Much is said of the power of the internet to spread views more diverse than those expressed in the older media. Undoubtedly it has been a boon to free speech. However because the sites are so many and the scope of each so narrow, this medium lacks the power of the older media to permeate society with an opinion: the information tends to come merely to those with a special interest. The internet encourages browsing, which precludes sustained thought. Indeed it would be interesting to see some statistics of the number of browsers introduced by the internet to difficult thinking.

Local newspapers have been closing for years; in newspapers and magazines nowadays fewer column inches are devoted to readers’ letters, and these are written or edited shorter than before: hence there is less published expression of sustained , various reasoned opinions held by members of the public and so less motive to form them. On the other hand new scope and freedom have arisen to vent feelings and unsupported opinions on the radio; however, the effect of such broadcasting is not so much to stimulate and disseminate ideas as to assuage the loneliness arising from the loss and decline of family and community. In fine, the change over the last hundred years that has taken us from local newspapers to multi-media has much reduced the chance for members of the public to express their views on fundamental political matters.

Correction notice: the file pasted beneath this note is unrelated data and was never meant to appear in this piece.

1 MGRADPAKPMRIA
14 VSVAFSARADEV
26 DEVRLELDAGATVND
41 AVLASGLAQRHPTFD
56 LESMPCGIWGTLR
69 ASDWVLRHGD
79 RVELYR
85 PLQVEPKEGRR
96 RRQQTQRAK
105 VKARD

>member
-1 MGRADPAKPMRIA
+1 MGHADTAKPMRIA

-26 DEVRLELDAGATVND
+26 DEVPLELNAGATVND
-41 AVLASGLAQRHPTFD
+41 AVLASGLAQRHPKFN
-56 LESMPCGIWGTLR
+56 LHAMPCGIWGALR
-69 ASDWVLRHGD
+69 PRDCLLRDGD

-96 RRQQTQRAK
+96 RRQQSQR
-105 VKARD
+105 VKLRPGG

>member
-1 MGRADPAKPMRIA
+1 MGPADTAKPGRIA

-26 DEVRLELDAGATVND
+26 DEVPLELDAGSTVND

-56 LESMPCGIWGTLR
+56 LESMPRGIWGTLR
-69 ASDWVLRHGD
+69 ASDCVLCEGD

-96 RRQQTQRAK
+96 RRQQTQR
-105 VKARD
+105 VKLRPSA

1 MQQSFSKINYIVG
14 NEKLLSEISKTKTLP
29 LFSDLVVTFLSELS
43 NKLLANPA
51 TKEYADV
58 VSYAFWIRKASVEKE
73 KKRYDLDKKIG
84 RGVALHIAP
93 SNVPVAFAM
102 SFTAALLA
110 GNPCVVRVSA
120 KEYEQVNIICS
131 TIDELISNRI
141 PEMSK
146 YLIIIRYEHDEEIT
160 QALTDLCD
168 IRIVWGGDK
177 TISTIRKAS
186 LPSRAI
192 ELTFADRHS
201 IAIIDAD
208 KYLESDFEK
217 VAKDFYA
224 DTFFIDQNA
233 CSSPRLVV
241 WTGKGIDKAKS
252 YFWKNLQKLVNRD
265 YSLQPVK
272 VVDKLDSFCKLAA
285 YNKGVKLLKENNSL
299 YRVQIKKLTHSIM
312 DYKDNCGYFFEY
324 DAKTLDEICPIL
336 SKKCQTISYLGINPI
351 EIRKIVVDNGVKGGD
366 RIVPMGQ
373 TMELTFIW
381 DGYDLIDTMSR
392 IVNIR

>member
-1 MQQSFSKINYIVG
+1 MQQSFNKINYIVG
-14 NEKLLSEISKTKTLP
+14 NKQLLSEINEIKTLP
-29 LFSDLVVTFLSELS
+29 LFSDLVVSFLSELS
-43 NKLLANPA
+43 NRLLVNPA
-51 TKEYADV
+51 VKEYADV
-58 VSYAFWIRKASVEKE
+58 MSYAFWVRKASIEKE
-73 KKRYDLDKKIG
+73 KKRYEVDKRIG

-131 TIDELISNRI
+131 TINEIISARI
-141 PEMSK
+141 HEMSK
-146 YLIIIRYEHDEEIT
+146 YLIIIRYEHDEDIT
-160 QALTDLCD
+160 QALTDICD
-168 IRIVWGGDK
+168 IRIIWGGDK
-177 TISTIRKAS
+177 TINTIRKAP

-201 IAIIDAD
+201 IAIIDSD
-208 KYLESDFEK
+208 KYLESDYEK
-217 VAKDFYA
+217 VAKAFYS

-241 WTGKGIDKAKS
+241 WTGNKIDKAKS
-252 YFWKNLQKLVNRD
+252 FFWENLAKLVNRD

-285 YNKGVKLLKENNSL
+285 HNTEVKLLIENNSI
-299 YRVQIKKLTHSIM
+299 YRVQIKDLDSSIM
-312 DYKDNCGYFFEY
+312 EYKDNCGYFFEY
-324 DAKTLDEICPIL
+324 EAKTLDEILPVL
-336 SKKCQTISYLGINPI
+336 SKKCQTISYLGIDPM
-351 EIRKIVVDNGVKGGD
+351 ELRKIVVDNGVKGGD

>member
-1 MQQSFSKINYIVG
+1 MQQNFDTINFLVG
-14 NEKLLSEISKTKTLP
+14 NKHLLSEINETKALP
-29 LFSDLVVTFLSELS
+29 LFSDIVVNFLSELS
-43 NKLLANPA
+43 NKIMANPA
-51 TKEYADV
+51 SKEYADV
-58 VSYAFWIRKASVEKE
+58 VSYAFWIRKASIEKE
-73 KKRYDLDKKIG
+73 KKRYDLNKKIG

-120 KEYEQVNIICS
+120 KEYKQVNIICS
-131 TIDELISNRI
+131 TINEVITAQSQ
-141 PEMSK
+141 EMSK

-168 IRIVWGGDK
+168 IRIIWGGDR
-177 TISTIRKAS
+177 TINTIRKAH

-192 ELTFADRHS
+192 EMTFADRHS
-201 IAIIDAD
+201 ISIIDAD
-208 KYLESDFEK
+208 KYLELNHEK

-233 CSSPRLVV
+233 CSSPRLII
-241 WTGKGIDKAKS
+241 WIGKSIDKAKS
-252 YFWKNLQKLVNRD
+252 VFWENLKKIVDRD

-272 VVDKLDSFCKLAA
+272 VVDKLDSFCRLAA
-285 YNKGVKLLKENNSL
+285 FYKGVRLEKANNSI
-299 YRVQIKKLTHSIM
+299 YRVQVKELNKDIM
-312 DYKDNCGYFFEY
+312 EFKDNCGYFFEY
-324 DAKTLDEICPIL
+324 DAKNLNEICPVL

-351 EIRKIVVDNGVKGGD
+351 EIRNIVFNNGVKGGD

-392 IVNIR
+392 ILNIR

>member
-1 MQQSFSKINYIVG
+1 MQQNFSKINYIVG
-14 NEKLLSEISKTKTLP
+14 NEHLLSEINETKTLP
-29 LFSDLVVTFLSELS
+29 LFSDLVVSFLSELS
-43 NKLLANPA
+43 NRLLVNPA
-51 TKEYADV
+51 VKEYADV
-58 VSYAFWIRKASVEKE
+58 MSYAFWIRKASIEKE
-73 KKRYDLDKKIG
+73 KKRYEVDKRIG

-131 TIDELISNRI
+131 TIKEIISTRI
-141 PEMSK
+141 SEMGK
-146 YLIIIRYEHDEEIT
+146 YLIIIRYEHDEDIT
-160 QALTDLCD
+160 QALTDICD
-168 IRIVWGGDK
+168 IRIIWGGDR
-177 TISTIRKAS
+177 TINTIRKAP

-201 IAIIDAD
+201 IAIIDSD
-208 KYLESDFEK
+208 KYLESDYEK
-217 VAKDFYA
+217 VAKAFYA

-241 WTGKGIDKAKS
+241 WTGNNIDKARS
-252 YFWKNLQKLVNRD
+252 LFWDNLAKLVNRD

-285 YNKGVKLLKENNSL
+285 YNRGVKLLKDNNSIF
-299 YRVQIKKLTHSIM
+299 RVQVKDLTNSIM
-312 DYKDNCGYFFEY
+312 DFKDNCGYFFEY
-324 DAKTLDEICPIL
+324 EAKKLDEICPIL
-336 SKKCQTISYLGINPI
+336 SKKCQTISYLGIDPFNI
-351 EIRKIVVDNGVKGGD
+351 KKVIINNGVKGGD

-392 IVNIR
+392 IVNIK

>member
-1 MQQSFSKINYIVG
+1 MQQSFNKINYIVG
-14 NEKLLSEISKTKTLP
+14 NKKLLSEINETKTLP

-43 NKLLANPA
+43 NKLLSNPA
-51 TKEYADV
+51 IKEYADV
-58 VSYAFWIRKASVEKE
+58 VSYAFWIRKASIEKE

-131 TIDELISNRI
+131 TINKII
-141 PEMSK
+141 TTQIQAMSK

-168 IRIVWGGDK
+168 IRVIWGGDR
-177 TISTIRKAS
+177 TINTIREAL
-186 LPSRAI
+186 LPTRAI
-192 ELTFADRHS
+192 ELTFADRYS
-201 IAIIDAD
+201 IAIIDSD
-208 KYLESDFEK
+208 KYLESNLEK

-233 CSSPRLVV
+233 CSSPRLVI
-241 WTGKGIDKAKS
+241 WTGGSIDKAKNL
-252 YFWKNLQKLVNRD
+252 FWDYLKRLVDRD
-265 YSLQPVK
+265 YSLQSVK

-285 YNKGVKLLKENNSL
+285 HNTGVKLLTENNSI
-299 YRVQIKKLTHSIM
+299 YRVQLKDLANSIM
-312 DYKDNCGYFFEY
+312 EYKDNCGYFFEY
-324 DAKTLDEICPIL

The right to command silence is an historic attribute of the highborn, the rich and the powerful. Thus a putative right of Big Business and its ally the State to silence criticism would stand on a customary base. But depending as they do on freely expanding electronic media they are unwilling to meddle directly where they can help it: monitoring of content is usually better tan obstructing use.

As we have seen, the Government is restricting freedom of speech on the grounds of stopping firstly the incitement of terrorism and the plotting of it, and secondly the maligning of certain overlapping groups defined by race, religion, sex, sexual proclivities and so on, or the maligning or disfavouring of individuals on the grounds of membership of those groups. Hardly anyone in Britain wants to be a terrorist; but the second restriction galls a large but declining majority accustomed to indulge in a certain kind of humour and intemperate talk that assists the cohesion of their society.